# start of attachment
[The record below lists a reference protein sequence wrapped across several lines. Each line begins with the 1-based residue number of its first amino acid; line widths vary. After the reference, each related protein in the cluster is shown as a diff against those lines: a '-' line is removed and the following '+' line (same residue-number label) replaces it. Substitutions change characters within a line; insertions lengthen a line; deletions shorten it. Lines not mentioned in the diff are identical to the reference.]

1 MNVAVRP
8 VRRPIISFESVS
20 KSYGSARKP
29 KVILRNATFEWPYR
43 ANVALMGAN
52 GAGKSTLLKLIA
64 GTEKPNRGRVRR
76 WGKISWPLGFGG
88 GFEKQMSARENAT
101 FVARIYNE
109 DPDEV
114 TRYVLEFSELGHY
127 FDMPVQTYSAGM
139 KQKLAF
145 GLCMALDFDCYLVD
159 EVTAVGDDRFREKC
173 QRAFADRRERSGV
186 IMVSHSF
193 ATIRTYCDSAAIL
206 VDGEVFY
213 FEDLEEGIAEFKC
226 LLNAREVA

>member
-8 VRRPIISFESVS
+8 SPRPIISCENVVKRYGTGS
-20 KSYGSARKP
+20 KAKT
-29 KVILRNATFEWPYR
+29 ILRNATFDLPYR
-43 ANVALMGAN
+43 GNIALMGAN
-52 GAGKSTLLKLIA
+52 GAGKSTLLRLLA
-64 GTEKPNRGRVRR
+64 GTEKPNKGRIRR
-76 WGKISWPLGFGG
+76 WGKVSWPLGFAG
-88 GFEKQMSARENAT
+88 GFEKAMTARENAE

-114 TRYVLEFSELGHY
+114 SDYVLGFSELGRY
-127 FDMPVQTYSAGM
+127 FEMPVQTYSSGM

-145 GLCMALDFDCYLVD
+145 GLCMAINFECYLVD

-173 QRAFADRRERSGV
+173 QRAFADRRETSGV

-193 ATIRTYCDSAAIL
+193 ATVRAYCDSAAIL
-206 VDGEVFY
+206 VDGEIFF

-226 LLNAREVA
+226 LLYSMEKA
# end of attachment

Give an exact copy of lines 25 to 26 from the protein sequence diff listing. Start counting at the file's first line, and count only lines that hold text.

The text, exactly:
-8 VRRPIISFESVS
+8 SPRPIISCENVVKRYGTGS